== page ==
Tuesday, December 9, 2014

Teacher Ideas: Live And Learn


As we wrap up the year, let's take some time to reflect on the personal stories of our students. Thanks to Kevin for once again writing up his students' stories in a meaningful way.

Live and Learn, by Kevin Lathrop


Students learn from our courses, and they also learn from life. As teachers, we achieve the best results when we acknowledge and draw on the experience and insight of those we instruct. Students from Level Four on Saturday presented the following as true-life stories they have learned from.

Ratna, a great student from Bangladesh, told a story from when she was sixteen years old. She fell in love with a guy named Masud, who is her husband now. A fairly long time passed between their first communication and actually seeing each other. At the beginning, they just talked on the phone. After one year, they finally met face to face. By then, they had told each other everything about themselves.


Ratna said, "When we spoke by phone, I talked too much. That’s my habit. Fortunately, my husband likes it."

When Ratna and Masud met, Ratna was very shy, had trouble finding words. Masud was surprised and said, “I don’t like this Ratna. I like the other Ratna, who spoke to me so freely on the telephone."

He drew her out, asked if she was hungry, wanted to eat, wanted to walk somewhere. Ratna said she wasn’t hungry. Masud said, “What do you mean? When we talked on the phone, you were always eating something.”

Masud asked Ratna why she liked him. The question made Ratna reflect on her feelings. Why did she like him, she asked herself. She said, “I like you, but I can’t tell you why because I don’t know.”

Then he asked her, “How much do you like me?”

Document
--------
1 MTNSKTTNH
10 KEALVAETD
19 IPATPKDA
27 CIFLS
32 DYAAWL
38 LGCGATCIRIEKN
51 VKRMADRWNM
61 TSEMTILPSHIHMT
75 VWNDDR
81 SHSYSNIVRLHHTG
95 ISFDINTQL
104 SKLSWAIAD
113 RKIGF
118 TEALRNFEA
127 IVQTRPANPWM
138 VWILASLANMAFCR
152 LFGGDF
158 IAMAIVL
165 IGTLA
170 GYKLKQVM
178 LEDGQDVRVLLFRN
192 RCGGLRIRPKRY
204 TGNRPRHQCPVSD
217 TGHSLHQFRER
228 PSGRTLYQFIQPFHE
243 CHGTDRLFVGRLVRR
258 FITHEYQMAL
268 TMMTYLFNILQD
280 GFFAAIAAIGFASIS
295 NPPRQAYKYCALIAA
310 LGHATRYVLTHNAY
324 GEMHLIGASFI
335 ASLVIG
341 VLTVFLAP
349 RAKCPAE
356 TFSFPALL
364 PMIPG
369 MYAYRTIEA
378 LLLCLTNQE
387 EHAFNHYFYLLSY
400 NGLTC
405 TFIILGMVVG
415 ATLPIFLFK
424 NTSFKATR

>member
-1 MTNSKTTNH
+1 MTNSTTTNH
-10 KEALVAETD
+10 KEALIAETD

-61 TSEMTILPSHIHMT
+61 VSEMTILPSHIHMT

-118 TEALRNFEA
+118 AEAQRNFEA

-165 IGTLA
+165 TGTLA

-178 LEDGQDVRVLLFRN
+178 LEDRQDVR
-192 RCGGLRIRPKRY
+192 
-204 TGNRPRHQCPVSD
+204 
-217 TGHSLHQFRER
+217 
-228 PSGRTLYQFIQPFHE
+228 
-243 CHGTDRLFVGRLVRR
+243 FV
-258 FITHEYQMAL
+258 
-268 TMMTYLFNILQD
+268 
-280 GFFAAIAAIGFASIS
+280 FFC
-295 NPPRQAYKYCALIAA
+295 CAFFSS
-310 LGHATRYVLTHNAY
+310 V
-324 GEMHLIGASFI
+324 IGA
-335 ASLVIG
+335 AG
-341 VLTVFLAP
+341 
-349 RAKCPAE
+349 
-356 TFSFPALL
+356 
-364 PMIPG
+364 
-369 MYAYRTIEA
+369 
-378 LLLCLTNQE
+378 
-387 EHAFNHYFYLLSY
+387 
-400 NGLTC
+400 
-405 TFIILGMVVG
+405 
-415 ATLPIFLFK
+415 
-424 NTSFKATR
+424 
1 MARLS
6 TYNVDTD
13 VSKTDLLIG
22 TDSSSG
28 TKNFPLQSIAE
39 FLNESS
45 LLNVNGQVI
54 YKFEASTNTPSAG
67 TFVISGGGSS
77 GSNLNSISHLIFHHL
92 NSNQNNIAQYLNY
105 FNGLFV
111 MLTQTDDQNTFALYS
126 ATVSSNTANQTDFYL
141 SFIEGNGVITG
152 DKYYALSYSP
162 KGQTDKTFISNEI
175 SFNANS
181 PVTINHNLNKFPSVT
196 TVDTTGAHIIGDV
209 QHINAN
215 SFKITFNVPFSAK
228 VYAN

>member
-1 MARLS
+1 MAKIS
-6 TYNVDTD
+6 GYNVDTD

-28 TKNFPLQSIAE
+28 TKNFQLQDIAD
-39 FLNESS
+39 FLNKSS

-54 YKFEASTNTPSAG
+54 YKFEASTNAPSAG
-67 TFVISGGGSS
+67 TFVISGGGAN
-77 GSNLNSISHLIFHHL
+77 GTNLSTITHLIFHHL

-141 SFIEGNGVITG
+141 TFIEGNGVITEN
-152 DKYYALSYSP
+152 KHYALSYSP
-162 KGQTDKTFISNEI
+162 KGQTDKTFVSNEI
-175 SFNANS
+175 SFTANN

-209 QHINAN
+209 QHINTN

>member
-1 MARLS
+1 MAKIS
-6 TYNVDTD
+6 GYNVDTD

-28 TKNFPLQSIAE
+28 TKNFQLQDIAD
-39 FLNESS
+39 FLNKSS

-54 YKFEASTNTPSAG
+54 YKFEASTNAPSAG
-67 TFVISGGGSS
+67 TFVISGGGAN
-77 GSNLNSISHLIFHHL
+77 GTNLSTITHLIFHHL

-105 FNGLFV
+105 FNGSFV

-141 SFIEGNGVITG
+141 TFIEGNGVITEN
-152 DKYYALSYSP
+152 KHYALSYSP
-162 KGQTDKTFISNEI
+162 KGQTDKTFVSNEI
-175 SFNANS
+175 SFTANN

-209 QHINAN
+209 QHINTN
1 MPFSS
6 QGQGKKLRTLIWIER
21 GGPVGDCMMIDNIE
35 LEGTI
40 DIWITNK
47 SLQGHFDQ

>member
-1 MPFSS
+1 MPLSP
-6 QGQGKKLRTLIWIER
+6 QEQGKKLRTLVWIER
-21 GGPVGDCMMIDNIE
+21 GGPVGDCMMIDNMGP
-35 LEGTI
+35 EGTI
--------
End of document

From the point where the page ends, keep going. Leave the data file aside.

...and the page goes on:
“I like you more than my life,” Ratna answered. Masud just listened. He knew that she spoke the truth.

Amber’s story is about when her husband got stuck on 911. They had been in New York just one year. It was nine in the morning. Her husband called her and said, “Turn on the TV and look at what’s happening.” Amber did and couldn’t understand what she saw. Fire was coming from the Twin Towers. Her husband said, “There is a fire in a building near me. Maybe there was an explosion.” He didn’t know that a plane had crashed into the World Trade Center.

Amber’s husband said he would call back, but he didn’t. Amber worried. Watching more news, she understood that the planes had hit and it was a terrorist attack. She waited all day long for her husband’s call. At eleven at night, he finally was able to reach her from New Jersey. He had gone there by taxi. He was stuck and didn’t know how he would get home.

“Don’t wait for me,” he said. “Maybe I will come tomorrow morning.”

He arrived home the next day in the morning and Amber felt very happy, thanked god that he was safe. She had very little kids then and was new here, really needed her husband.

After the tragic event, the company he worked for moved to another building and resumed operation. Amber and her family continued their life as before, but with new appreciation of each other and each moment together.

Stories bring into play the creative and social functions of language. As students reveal themselves and respond to one another, learning takes place naturally. As a source of materials that profit the class rather than the textbook publishers and are inexhaustible, I still recommend stories from students.

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